I’ve recently read a bunch of articles along the lines of, “Questions You Should Never Ask a Writer.” These include a blog post by Danielle Steel, who has sold 800 million books but is peeved by men who ask, “So, are you still writing?”
What this does is that it immediately puts my writing into the category as a hobby. As in, are you still taking piano lessons, doing macrame, have a parrot? … The comment is an immediate put down. It is a way of suggesting that what I do is really not very important.
Steel also notes: “The other comment men like to make is another winner ‘My maid just loves your books’. Really, well thank God for her.”
I’ve written before about annoying questions. I’ve been asked, “Isn’t it nice that your hobby has turned into something?” At a high school Career Day, a banker asked: “Have any of these novels of yours been published?” This man had heard my professional qualifications announced to a packed auditorium, and was at that very moment staring at the copy of Kill Chain in my hand, which featured quotes on the cover from the Guardian and Stephen King.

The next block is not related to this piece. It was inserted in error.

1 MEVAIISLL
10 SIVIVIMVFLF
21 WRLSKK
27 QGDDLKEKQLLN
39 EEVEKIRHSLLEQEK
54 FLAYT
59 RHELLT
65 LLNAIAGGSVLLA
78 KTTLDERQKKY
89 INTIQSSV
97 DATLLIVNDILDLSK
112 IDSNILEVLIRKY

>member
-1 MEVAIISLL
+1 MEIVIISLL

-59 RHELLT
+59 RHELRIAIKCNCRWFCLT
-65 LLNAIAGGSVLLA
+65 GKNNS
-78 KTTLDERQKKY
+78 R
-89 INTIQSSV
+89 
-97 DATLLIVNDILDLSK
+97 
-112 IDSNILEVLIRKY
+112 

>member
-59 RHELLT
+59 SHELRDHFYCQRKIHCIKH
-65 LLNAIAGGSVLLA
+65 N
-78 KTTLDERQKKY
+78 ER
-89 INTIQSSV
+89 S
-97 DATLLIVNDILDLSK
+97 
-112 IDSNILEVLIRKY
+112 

But as fun as it is to rant, it’s more constructive to offer suggestions about questions authors love. (Or at least this author.) Please ask:
What’s the hardest part of writing a book?
How do you conduct research?
How did you learn about X? (Skip tracing, search and rescue, the destruction of worn out currency.)
Have you ever killed off a character and regretted it?
Have you ever planned to kill off a minor character and instead saved him?
What’s something that readers don’t know about your main character?
What’s harder to write — chase scenes or love scenes? Why?
Who are your favorite characters?
What topic are you dying to write about?
Let me know if you think of any other good ones.